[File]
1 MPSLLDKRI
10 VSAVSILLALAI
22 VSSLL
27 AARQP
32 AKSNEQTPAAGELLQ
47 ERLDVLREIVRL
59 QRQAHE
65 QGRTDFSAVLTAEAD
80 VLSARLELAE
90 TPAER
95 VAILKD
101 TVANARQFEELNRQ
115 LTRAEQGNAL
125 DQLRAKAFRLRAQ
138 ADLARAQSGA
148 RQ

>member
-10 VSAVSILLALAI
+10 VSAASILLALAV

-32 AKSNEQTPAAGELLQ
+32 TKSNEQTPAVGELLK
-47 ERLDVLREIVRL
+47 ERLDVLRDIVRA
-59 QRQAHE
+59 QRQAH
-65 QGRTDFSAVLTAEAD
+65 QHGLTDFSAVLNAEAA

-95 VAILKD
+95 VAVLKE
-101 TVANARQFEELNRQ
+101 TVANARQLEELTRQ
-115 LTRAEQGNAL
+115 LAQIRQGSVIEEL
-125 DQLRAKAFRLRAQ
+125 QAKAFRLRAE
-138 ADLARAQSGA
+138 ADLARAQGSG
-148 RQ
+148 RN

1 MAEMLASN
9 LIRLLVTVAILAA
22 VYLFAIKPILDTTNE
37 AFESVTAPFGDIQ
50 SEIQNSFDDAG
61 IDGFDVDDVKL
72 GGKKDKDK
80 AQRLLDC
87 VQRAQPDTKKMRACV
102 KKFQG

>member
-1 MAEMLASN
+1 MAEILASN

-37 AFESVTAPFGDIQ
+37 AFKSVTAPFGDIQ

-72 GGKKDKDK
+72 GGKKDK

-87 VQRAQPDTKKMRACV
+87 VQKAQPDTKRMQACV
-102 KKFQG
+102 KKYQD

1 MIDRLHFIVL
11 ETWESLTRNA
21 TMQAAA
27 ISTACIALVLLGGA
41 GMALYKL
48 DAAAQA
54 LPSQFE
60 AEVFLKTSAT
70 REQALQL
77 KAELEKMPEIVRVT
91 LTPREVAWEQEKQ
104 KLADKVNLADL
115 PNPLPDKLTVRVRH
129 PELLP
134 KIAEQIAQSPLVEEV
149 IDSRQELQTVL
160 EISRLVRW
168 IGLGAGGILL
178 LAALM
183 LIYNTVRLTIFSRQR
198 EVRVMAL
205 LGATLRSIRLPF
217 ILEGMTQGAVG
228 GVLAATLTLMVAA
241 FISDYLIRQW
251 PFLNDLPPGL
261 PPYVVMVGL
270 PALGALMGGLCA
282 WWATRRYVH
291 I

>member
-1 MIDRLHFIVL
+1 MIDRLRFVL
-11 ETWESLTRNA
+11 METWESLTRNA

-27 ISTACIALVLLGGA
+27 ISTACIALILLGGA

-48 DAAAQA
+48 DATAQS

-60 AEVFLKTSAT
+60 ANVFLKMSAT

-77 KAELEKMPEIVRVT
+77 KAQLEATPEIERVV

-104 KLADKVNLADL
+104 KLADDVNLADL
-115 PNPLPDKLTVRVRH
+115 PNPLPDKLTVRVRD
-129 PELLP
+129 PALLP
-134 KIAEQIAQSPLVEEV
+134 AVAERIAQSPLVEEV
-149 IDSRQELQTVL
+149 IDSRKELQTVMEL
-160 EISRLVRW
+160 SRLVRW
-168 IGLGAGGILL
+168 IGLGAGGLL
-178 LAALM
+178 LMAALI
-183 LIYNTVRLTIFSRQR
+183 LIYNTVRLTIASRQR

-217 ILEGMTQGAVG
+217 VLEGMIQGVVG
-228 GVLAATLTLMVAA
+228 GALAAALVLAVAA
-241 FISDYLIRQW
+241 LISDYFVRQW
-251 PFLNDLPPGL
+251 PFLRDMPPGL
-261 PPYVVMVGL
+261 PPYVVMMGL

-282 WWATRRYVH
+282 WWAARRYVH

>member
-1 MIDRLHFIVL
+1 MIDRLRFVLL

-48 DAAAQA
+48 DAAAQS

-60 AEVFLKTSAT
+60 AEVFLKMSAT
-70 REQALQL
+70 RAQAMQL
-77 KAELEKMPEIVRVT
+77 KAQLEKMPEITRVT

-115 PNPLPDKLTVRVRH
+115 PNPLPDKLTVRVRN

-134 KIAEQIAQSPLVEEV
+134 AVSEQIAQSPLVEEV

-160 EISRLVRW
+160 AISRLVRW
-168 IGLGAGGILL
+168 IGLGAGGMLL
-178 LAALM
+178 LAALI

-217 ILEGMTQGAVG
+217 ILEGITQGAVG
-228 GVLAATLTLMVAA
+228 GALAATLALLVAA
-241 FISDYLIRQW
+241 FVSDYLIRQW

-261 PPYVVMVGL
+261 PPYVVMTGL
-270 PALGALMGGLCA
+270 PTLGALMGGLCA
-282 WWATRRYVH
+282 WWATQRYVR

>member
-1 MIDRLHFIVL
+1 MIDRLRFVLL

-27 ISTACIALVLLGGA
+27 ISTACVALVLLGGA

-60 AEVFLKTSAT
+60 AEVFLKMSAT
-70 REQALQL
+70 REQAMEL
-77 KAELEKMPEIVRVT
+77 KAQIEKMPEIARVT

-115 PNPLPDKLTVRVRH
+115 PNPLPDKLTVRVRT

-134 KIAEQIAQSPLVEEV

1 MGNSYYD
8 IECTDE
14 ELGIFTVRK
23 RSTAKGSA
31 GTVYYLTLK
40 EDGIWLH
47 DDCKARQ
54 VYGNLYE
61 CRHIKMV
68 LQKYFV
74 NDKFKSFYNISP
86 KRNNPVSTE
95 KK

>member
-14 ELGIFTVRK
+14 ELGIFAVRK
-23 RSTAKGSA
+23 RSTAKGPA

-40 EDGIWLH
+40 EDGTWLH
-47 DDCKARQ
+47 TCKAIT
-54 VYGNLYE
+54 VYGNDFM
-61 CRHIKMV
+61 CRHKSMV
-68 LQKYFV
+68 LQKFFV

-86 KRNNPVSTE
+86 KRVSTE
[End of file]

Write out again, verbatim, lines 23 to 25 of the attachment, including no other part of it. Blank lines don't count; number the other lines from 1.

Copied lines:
+47 ERLDVLRDIVRA
-59 QRQAHE
+59 QRQAH